in the southern part of the Swedish province Dalarna. His father
was a normal worker in the metal industry. His mother was a hairdresser
and amateur actrice. Eliassons earliest musical recollections
are his own singing: "I grew up in an atmosphere, in a family
with no special preferences, and not at all any sense for classical
music. Only popular dance music and such things. No interest for
literature, for art. Nothing. Even in this very early stage of my
life it was impossible for me to live. Consequently I had to escape
into another world." First he formed his tin soldiers to an
imaginary orchestra, sitting in front of them and singing, imitating
their sound. Then the nine-years-old boy got a trumpet. Soon he
founded his own band, a little jazz ensemble consisting of two clarinets,
trombone, percussion, guitar and trumpet: "I was only ten,
but I already was the leader. In this region were quite many fine
jazz musicians. Some of them became interested in our activities
and taught me the basics. I started to write arrangements."
When he was fourteen years old the respected organ player Uno Sandén,
a member of the Monday-Group (the main modernists circle around
Blomdahl, Bäck, Lidholm and Åke Hermanson), cared about
him. "But in those days I suffered extremely. When I was sixteen,
seventeen, I became very ill. I had to stay in the hospital: psychosis."
Always longing for a conscious approach to his inner problems Eliasson
got over the most dangerous phase of his life. Two years later he
became a private student of Valdemar Söderholm in Stockholm.
For about five years Söderholm taught him classical counterpoint,
mainly Bach, "the highest energy you can come in touch with.
Söderholm showed me the way. I was so happy to study in the
right and true way." In the field of jazz, Eliasson had developed
towards so called musical theatre, kinetic music etc. But the gap
between what he practiced there and what he aimed to do became constantly
deeper. When he joined the composition class of Ingvar Lidholm he
was shocked: "When I met the 'real' composers such people
as Karkoschka or Haubenstock-Ramati I lost any connection
to the music inside myself. The first real piece of music I had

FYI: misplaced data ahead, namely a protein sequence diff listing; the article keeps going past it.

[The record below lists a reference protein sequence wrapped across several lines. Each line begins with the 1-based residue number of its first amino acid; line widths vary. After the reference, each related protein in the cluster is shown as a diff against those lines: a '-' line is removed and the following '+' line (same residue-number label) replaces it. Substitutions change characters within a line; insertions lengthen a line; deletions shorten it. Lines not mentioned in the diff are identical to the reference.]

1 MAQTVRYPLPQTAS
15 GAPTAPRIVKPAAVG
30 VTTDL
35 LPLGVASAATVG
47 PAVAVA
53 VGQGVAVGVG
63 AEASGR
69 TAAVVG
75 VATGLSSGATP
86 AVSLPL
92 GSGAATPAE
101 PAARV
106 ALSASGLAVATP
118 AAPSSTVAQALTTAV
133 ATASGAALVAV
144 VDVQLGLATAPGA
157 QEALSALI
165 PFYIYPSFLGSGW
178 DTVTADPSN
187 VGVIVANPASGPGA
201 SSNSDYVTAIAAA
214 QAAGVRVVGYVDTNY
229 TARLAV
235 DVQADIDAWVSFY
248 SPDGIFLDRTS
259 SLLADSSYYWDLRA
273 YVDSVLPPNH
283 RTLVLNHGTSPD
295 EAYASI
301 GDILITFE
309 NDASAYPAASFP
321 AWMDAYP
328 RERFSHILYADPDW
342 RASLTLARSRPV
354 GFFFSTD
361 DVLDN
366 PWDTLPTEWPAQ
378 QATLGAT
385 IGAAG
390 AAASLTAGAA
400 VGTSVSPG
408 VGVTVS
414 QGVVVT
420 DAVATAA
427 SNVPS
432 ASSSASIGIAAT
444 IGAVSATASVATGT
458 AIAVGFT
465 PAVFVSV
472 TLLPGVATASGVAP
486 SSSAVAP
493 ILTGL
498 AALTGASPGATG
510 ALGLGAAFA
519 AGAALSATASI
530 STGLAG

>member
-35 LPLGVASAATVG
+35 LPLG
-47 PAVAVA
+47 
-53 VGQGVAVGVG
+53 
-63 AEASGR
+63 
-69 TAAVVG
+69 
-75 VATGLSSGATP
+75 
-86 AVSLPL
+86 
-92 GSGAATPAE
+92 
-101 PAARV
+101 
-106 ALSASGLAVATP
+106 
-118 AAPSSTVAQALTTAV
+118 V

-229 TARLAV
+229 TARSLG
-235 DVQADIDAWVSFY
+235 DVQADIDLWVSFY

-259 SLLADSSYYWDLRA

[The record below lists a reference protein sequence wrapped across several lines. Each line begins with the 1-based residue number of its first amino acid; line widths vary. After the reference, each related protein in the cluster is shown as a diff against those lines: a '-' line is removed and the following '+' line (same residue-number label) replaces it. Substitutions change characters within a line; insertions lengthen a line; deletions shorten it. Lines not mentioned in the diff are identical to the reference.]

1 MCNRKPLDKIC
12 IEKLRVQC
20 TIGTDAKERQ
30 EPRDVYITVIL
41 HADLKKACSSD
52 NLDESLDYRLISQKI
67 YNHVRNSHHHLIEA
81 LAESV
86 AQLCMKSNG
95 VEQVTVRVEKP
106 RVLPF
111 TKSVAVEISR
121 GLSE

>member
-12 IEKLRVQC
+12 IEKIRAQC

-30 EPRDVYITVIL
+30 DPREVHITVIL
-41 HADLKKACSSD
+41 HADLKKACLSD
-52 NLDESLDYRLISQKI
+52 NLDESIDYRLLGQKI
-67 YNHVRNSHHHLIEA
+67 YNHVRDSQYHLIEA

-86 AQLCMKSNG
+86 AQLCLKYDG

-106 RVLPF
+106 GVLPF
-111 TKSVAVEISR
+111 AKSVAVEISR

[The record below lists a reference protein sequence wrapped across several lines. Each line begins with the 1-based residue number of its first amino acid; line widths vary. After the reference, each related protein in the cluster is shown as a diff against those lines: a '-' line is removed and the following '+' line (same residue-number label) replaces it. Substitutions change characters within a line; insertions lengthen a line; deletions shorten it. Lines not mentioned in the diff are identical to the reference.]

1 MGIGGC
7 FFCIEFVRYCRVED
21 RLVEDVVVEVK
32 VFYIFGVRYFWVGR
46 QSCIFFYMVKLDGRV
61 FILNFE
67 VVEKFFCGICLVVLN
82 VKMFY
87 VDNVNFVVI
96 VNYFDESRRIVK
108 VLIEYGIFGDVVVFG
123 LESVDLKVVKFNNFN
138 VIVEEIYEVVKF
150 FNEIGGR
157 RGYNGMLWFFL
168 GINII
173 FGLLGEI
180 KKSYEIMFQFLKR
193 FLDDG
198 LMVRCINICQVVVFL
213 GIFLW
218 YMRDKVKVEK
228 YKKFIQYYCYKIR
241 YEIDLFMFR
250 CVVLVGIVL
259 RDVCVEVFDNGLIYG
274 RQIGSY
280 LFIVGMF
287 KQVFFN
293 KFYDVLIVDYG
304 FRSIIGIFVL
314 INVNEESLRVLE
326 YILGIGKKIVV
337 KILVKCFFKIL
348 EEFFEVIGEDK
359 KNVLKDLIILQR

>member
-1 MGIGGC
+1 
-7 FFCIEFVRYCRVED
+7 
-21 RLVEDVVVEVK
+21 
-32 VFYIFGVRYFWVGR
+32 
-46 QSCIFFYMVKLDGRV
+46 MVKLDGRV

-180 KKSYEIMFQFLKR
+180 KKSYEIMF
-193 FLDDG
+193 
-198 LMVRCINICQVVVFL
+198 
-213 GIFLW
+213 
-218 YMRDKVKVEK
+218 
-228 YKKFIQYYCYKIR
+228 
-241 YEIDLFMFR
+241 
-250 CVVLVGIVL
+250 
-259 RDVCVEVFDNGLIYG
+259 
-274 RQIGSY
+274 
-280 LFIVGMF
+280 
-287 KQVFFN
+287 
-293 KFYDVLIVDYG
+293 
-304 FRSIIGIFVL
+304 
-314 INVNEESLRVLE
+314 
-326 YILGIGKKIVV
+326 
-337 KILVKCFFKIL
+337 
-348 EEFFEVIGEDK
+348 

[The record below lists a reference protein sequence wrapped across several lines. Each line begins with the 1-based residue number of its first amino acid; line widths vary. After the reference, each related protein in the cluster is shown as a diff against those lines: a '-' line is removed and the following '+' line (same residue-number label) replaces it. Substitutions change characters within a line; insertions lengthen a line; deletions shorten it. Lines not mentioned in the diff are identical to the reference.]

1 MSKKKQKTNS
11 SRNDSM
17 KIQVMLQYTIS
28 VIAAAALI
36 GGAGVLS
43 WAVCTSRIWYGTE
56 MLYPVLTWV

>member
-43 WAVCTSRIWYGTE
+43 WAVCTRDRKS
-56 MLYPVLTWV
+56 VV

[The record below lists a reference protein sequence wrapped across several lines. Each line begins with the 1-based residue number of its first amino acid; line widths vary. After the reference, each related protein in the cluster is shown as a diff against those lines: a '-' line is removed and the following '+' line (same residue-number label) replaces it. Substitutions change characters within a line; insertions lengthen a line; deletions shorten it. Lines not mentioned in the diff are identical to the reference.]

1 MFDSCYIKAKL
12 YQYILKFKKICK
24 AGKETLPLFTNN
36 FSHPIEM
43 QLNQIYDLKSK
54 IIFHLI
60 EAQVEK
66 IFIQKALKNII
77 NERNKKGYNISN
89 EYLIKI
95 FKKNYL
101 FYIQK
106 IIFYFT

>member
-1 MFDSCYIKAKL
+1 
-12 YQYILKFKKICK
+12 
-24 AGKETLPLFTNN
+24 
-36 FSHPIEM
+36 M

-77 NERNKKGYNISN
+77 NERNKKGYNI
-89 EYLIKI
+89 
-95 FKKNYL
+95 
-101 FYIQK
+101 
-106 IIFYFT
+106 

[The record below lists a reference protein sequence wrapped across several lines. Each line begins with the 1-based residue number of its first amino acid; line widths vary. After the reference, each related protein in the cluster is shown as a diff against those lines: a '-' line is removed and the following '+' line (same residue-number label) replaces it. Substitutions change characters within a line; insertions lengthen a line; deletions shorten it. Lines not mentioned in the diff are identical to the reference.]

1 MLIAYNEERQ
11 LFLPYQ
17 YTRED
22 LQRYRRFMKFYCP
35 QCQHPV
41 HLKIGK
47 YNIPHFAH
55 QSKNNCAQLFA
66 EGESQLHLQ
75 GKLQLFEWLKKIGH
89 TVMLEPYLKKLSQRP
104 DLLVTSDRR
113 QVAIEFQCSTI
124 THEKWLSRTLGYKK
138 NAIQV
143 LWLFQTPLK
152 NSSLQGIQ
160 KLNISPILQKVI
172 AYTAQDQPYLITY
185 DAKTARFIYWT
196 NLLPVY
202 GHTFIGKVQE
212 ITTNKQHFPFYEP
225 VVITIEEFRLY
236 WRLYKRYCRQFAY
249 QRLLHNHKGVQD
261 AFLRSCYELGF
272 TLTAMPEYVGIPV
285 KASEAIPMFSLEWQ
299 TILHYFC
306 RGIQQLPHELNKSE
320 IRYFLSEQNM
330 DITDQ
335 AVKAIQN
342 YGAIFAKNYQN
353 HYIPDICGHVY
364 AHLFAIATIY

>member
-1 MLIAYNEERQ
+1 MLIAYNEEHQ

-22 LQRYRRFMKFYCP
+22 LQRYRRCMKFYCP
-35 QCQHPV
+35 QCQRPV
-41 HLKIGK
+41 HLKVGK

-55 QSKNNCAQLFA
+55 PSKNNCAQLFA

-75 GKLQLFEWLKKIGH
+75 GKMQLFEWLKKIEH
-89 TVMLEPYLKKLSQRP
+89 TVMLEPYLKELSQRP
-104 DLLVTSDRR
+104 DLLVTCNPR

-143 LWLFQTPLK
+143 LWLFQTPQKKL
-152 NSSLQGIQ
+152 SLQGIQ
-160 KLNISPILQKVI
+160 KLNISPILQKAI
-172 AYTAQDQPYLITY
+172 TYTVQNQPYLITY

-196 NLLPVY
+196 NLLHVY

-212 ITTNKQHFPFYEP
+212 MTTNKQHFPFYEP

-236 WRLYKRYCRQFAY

heard in my life was Haydns Symphony no. 104. Very early I
decided to become a composer. I still dont know where the
motivation comes from. It simply was the only possibility to survive.
And it still is.
But no-one could understand those things. Its from another universe."
Eliasson now acquired not only the classical craftsmanship but also
all the modernists techniques. "It was not too complicated
to understand. For a time I was very interested in the electro-acoustic
possibilities, in group improvisation, in Terry Rileys minimal
music. But at the same time I knew that this is not what I really
want to do. I missed the real depth. And I asked myself: What is
my point of reference in music, from the earliest beginning of my
life? This led to hidden researches inside myself, something I never
gave up. It developed itself continuously inside me: my 'musical
alphabet'. Basically it is simple to the extreme, consisting of
two modes, a lydian and a dorian one, horizontally and vertically.
They are very close to each other. Therefore it is easy to change
between them. For me it is neither lydian nor dorian. But there
are no other combinations with such a spectrum of possibilities,
with so much space. It leads directly into infinity. There is a
strong basical limitation in my music. But if you enter this world
and try exhaust it, you will never push it to the limit. It is a
paradox. The tonal system can move very far from its fundament,
but it will always be related to the fundament. The simpler the
fundament is the more manifold the development can be. There are
so many systems today, but the more complicated they are the more
they restrict us. Many people have been talking and writing about
my works but none of them discovered these basic principles."
From the beginning of the seventies Eliasson began to explore his